Appellant has not brought forth one fact to support his theory that respondent contrived a reason for his discharge. (Clutterham v. Coachmen Industries, Inc. (1985) 169 Cal. App. 3d 1223, 1227 [215 Cal. Rptr. 795].) Appellant's assertion is based solely on conjecture and speculation. His only factual claim is that he told his supervisor and another employee named Delores that he was going to file a grievance because no oral reprimands for absenteeism were given. He offers no factual evidence, circumstantial or otherwise, that respondent or any supervisor fired appellant for this reason. Summary judgment was proper since there was no factual foundation for appellant's claim that the stated reason for discharge, being in the confidential area reading confidential materials, was a mere pretext for some other, impermissible reason. (Crosier v. United Parcel Service, Inc. (1983) 150 Cal. App. 3d 1132, 1139 [198 Cal. Rptr. 361].)
Appellant's claim that he was not in fact in the confidential area reading confidential materials raises no issue of bad faith on the part of [197 Cal. App. 3d 979] respondent.  An implied covenant of good faith and fair dealing requires only that the employer act fairly and in good faith. (Koehrer v. Superior Court (1986) 181 Cal. App. 3d 1155, 1169 [226 Cal. Rptr. 820].) To be entitled to a trial for breach of the implied covenant of good faith and fair dealing, appellant must bring forth facts to show that respondent acted in "bad faith" and without "probable cause." (Seaman's Direct Buying Service, Inc. v. Standard Oil Co. (1984) 36 Cal. 3d 752, 769 [206 Cal. Rptr. 354, 686 P.2d 1158]; Rulon-Miller v. International Business Machines Corp. (1984) 162 Cal. App. 3d 241, 253 [208 Cal. Rptr. 524].) [5b] Undisputed facts show that respondent investigated the charge that appellant was in the confidential area reading confidential materials. Appellant discussed the incident with at least two of respondent's employees, including the vice president of corporate employee relations. The assistant vice president personnel officer examined the area and documents in question; and there were at least three conversations among management personnel to discuss the allegations. Appellant presented no contrary evidence that respondent lacked probable cause to believe that appellant was in a confidential area reading confidential materals or that respondent lacked a good faith belief the charge was true.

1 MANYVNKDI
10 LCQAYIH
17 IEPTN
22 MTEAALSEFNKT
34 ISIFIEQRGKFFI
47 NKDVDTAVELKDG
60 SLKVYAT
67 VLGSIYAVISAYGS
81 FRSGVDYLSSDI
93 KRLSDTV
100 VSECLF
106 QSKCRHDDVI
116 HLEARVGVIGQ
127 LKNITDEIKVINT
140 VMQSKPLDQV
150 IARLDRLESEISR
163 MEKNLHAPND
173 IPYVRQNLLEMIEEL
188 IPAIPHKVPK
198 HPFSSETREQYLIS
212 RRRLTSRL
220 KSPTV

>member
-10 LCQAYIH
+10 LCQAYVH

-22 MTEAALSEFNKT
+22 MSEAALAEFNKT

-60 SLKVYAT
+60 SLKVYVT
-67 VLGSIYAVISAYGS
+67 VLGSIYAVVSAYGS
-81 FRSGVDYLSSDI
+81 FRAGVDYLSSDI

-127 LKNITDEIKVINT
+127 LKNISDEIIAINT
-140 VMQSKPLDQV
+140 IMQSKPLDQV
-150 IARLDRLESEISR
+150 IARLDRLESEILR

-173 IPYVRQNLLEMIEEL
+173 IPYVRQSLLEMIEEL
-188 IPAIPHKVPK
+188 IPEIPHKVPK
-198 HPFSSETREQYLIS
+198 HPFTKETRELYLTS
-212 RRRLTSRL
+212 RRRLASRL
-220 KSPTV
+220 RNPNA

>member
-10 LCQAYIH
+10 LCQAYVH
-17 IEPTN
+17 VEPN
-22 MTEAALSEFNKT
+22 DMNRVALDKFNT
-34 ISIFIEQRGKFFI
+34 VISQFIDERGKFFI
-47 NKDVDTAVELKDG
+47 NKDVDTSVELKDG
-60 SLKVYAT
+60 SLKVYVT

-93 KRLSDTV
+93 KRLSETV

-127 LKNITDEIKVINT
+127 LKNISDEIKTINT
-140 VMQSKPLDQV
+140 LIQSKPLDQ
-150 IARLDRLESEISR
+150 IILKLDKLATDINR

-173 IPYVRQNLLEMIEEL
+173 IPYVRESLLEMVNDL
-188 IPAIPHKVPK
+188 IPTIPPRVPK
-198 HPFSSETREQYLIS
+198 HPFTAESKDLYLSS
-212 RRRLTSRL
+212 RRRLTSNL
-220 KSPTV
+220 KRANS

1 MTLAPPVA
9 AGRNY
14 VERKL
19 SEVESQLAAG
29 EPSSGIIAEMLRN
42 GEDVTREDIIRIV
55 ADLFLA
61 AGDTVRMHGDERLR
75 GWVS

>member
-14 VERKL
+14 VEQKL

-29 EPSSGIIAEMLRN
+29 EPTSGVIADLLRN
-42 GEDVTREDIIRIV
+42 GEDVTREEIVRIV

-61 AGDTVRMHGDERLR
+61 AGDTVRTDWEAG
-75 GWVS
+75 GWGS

Appellant denied the charge, and respondent chose to believe other witnesses and to reject appellant's version. This raises no inference of bad faith on respondent's part. This type of situation is very common; an employee charged with misconduct denies committing the misconduct. If the employer makes a determination in good faith that the misconduct occurred, there is no breach of the implied covenant of good faith and fair dealing, even if the employee could subsequently prove that the factual finding of misconduct was a mistake.